8. What is your stance on climate change? You’ve recently announced your opposition to the new carbon tax. How will you address the $4B deficit without raising taxes or decreasing spending?
Our climate is changing because of man-made climate change. That is my position. In terms of the carbon tax, as a conservative, I’m opposed to new taxes. The carbon tax is a new tax so that is why I’ve opposed it. After 15 years of Liberal government, there is a lot of waste. The way I will fund the platform is to look at government waste. The auditor general, a few months ago, looked at over 100 government programs and found $1B of government waste. The Fraser Institute released a study last week that stated that the government increased pre-election spending by $7B so there are many examples of waste. We can deliver our programs more efficiently the way people expect without the high tax for working Ontarians.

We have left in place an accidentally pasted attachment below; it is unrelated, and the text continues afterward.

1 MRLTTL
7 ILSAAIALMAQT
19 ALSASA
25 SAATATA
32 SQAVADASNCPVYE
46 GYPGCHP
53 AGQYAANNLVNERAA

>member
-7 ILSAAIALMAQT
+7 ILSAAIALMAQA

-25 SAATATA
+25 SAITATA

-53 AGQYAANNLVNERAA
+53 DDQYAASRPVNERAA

9. On a lighter note, tell us what you like to do to relax when you are not campaigning?
Well, it’s only been a few months. To relax, I try to spend as much time with my kids as possible. If we’re lucky, we’ll watch a movie and go out to dinner but mostly, I just try to spend time with them and go to their hockey games, watch TV and help them with their homework. I’ve got 4 kids who are 13, 12, 12 and 10 and so they have busy lives and I like to catch up with them and spend quality time.
10. Is there anything you’d like us to highlight that we haven’t asked you?
Yes, I’m the only nominated Candidate in this race which means that I put my name forward 8 months ago because I wanted to beat Kathleen Wynne and not because there is a leadership race. There is a lot of work to do and I’m committed. Ontarians want us to defeat Kathleen Wynne so we need someone who is fresh and new.